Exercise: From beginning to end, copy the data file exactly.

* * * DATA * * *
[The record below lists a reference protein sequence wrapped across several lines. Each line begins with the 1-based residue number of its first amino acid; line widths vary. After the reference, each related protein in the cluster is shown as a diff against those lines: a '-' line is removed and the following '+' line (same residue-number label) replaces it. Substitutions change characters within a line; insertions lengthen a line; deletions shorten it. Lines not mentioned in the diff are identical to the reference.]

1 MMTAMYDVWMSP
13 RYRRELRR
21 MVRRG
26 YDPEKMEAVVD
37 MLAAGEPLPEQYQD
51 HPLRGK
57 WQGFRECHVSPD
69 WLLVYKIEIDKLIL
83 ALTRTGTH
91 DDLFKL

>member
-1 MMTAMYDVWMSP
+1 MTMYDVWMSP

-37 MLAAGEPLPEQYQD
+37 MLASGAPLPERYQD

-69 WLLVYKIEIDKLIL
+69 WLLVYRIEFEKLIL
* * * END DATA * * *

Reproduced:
[The record below lists a reference protein sequence wrapped across several lines. Each line begins with the 1-based residue number of its first amino acid; line widths vary. After the reference, each related protein in the cluster is shown as a diff against those lines: a '-' line is removed and the following '+' line (same residue-number label) replaces it. Substitutions change characters within a line; insertions lengthen a line; deletions shorten it. Lines not mentioned in the diff are identical to the reference.]

1 MMTAMYDVWMSP
13 RYRRELRR
21 MVRRG
26 YDPEKMEAVVD
37 MLAAGEPLPEQYQD
51 HPLRGK
57 WQGFRECHVSPD
69 WLLVYKIEIDKLIL
83 ALTRTGTH
91 DDLFKL

>member
-1 MMTAMYDVWMSP
+1 MTMYDVWMSP

-37 MLAAGEPLPEQYQD
+37 MLASGAPLPERYQD

-69 WLLVYKIEIDKLIL
+69 WLLVYRIEFEKLIL